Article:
DescriptionClimate change is one of the key factors impacting various natural and physical processes. These processes are often studied as time series, i.e. in the form of dynamic sequences of observations recorded in chronology. This talk presents the performance of a novel ‘climatic module’ developed for associating climatic trends within a hybrid system of stochastic modelling approaches (referred to as STL_HMM_GP) developed for generating synthetic time series [1, 2]. The coupled system (that integrates ‘climatic module’ and ‘STL_HMM_GP’) is aimed at generating climate impacted synthetic time series. The performance of the unified system is demonstrated for two applications using high-resolution energy demand and long-term streamflow sequences.
The original STL_HMM_GP system integrates three conventional statistical techniques a) time-series decomposition technique (STL: A Seasonal –Trend Decomposition procedure based on Loess processes ); b) a hidden Markov model (HMM) and c) a generalised Pareto (GP) distribution for simulating highly stochastic time series. The application of the STL approach decomposes complex time series into trend, seasonal and random components. The HMM model is applied to stationary random components for simulating the patterns and statistical dynamics of underpinning time series and an extreme value distribution (e.g. Generalised Pareto) is applied for attaining high efficiencies in simulating extremes.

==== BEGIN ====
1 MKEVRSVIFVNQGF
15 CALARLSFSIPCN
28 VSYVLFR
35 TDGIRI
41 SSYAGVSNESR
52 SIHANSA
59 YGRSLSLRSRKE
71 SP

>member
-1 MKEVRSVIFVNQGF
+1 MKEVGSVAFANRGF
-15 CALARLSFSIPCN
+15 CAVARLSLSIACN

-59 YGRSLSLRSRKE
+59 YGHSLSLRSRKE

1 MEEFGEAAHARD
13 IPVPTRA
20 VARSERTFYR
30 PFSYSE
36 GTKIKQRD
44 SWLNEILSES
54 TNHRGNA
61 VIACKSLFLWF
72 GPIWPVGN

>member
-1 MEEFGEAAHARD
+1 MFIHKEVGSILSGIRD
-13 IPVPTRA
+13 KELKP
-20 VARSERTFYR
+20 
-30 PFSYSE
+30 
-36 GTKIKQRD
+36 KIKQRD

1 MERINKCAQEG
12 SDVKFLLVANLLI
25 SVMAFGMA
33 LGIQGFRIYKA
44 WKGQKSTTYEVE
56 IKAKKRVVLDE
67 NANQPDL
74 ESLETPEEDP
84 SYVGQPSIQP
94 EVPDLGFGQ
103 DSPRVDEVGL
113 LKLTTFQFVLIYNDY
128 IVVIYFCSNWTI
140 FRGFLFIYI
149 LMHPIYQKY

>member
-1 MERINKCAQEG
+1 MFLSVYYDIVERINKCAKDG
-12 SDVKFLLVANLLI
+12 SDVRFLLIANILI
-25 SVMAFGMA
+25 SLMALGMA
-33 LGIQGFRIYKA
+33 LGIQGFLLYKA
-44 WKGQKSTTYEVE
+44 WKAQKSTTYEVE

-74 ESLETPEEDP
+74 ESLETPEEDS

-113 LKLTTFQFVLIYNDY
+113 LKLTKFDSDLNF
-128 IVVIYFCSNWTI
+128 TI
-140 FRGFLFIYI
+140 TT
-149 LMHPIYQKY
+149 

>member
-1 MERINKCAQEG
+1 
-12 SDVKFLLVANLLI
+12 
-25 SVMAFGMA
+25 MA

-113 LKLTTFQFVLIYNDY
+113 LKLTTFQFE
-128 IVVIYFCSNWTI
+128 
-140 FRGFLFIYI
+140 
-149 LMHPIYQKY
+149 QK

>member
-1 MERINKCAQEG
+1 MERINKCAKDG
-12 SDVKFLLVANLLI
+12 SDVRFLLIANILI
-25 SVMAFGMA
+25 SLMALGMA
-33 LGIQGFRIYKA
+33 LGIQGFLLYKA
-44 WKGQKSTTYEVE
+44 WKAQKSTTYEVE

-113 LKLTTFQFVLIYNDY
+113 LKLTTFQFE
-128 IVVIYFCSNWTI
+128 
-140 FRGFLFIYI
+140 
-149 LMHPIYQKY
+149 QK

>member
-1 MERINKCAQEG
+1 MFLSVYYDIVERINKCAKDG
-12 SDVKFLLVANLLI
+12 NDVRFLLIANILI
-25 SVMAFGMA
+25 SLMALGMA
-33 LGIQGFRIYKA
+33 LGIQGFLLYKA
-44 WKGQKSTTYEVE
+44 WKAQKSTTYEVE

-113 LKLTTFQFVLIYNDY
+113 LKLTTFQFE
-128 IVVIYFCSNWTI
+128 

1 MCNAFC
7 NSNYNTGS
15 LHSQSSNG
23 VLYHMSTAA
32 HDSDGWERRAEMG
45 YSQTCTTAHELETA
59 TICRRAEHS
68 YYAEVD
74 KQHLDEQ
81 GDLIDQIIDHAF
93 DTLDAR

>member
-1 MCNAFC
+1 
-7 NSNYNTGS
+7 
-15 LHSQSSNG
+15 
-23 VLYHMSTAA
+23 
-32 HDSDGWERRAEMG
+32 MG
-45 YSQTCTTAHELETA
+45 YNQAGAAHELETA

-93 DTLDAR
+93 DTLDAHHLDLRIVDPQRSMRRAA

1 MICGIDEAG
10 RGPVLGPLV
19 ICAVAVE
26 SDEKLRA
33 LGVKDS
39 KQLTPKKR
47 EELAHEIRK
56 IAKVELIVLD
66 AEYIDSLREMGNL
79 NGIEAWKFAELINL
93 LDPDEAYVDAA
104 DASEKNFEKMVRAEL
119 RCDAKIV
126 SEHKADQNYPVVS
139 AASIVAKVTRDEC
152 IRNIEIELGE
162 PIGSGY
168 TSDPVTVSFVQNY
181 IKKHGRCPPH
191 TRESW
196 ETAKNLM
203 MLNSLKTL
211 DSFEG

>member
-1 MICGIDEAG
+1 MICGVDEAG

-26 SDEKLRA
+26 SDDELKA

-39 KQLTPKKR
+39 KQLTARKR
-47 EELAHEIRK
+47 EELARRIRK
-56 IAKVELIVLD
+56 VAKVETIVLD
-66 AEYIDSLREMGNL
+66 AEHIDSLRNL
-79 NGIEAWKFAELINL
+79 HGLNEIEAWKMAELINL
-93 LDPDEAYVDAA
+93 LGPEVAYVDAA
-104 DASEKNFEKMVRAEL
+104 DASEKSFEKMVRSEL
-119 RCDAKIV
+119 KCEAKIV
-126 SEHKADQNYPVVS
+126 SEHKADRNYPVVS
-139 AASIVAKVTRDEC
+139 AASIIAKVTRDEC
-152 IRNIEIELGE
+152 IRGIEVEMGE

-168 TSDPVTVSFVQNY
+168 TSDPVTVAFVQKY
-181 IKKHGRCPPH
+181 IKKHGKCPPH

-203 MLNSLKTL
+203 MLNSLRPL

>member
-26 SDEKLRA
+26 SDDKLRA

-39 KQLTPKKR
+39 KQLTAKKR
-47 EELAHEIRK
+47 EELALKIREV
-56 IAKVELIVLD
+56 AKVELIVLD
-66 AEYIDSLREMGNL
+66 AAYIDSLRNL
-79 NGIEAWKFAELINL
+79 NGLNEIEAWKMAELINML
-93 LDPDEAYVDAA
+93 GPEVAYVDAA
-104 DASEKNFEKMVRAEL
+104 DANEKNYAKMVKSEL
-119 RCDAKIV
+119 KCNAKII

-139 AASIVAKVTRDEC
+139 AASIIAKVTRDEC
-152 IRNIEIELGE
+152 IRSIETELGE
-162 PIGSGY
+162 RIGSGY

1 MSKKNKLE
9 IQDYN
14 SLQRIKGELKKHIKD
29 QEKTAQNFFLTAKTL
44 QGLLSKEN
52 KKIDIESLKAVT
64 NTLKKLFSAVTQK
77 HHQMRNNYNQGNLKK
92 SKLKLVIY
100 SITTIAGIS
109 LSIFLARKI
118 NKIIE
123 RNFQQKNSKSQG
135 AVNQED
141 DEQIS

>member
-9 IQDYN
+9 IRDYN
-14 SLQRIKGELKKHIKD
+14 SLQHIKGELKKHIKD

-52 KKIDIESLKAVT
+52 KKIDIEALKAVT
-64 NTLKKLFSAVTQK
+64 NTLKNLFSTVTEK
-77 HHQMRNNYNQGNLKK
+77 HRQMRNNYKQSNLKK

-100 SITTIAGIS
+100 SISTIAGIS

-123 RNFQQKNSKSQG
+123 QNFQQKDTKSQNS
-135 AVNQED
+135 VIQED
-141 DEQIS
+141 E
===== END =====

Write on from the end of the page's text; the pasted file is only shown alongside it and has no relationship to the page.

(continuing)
The ‘Climatic module’ exploits the potential of Principal Component Regression (PCR) and Partial Least Square regression (PLSR) approaches for associating the trend components of time series of climatic variables with the corresponding trend component of the time series of process (e.g. energy demand and streamflow). The climate associated trend component of the process time series is recombined with seasonal and HMM simulated random components to project the impact of climate change.
|Period||14 Sept 2022|
|Event title||RSS International Conference 2022: FOR ALL STATISTICIANS AND DATA SCIENTISTS.|
|Location||Aberdeen, United Kingdom|
|Degree of Recognition||International|
- climate change
- Energy demand
- Statistical modelling
ASJC Scopus subject areas
- Energy (miscellaneous)
- Modelling and Simulation
- Environmental Science (miscellaneous)